Marais was the preeminent bass viol player in turn-of-the-seventeenth century France. Although he composed four operas, he is primarily remembered for his some 600 compositions for various combinations of bass viols.
These works were in the French tradition of collections of various pieces, rather than the Italian concertos and sonatas. The collections, ranging from seven to 41 pieces each, consist primarily of dances, fantasies, chaconnes, rondeaux, tombeaux, and pièces de caractère. These last are short, colorful works including descriptive titles such as Les voix humaines and Cloche ou carillon. There is even one work that is meant to describe an operation for the removal of a bladder stone. Marais intended these pieces to be played on any instruments, but they are in fact idiomatically suited for the bass viol and represent the finest collection of pieces for that instrument. Among Marais' numerous other compositions, his Pieces en trio pour les flûtes, violon, et dessus de viole (Trios for flute, violin and highest viol) of 1692 was the first published set of trio sonatas in France.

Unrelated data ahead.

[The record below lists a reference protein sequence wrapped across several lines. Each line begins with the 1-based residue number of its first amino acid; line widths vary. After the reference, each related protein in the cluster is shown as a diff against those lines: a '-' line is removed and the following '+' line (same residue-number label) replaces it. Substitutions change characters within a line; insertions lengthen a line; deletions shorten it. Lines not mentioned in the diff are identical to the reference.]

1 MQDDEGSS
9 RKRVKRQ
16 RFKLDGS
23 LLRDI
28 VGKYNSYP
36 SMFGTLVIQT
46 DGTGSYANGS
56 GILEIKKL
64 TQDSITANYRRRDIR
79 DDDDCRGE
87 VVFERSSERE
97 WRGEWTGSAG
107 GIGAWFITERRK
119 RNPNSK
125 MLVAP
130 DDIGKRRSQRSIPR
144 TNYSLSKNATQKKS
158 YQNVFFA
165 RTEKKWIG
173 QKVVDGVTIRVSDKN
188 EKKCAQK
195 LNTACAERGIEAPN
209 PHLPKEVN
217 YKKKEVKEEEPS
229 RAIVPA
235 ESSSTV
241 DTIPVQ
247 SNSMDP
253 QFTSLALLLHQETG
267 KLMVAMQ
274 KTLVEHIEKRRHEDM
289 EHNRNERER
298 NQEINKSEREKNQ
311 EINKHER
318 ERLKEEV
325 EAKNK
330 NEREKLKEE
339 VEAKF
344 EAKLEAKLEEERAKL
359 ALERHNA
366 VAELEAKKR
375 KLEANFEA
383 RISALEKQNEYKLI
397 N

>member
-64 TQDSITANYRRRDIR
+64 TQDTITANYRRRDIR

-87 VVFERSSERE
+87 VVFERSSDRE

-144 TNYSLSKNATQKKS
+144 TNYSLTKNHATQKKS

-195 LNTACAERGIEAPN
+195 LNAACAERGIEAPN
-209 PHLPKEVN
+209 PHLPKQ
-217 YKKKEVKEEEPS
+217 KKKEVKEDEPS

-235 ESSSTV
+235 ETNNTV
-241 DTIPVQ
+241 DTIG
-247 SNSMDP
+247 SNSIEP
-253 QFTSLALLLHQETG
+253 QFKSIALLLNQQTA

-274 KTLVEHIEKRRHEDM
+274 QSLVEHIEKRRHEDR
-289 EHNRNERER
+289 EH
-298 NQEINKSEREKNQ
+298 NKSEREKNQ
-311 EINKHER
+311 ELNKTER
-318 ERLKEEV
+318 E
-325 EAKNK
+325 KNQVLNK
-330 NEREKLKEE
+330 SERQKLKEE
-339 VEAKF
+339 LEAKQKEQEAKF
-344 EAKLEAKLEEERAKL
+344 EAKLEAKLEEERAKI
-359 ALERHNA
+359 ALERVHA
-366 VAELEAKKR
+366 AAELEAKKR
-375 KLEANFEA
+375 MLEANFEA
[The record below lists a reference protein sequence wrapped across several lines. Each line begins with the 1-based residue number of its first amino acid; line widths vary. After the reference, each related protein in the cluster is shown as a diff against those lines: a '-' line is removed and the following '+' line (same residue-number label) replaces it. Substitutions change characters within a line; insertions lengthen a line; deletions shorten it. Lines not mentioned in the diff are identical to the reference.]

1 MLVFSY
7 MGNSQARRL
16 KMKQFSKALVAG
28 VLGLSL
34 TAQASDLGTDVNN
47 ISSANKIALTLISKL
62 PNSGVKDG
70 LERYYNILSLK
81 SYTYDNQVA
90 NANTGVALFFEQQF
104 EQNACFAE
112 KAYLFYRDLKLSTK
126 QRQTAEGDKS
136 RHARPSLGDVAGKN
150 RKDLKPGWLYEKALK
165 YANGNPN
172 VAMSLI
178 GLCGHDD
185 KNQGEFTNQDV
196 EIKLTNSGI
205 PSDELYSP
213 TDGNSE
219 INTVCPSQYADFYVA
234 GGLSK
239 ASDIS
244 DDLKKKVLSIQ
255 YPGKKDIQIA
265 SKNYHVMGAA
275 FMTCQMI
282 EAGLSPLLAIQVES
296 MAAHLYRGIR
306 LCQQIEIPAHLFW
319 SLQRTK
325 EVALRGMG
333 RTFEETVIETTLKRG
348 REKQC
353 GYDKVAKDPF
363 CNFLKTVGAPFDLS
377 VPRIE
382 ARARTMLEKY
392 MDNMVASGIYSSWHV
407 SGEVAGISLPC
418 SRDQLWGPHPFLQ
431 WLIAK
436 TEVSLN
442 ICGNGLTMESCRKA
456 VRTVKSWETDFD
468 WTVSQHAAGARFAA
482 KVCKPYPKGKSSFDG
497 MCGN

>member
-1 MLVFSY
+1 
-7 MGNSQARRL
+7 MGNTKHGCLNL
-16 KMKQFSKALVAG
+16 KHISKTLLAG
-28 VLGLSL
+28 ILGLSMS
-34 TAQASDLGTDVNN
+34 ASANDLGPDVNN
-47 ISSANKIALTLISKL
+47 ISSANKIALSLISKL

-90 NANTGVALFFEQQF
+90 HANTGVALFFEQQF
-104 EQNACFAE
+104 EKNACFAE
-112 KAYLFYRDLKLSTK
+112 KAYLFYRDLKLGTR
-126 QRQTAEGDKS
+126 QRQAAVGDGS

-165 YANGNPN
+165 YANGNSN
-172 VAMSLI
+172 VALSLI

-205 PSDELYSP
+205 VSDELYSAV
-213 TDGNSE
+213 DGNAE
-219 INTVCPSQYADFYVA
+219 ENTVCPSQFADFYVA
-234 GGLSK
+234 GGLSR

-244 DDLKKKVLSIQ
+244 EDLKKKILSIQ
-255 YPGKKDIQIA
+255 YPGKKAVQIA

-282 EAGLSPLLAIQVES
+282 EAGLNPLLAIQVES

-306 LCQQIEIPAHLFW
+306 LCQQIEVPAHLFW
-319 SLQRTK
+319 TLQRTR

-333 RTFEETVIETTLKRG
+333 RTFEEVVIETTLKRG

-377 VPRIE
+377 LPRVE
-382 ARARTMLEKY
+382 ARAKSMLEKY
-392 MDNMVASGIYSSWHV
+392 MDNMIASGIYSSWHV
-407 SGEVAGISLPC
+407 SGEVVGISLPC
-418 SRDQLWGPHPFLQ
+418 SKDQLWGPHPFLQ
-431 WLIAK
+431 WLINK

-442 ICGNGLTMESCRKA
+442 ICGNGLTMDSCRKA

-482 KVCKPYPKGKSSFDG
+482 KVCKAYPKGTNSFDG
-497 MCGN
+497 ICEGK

Marais spent his entire life in Paris. Little is known of his childhood other than his having studied with Sainte-Colombe, the most prominent violist and teacher at the time. In 1679, he became the "Regular Violist for the King," a position he held until his retirement in 1725. Marais also studied composition with Lully and subsequently worked with him throughout his career as a violist in his ensemble. Lully probably encouraged Marais to compose his four operas, Alcide (1693), Ariane et Bacchus (1696), Alcione (1706), and Sémélé (1709). All four are rather typical five-act tragedies very much in Lully's style, and seemed to have been considerably successful, Alcione being staged as late as 1771. It is as the greatest and most important composer for the bass viol, however, that Marais is remembered today.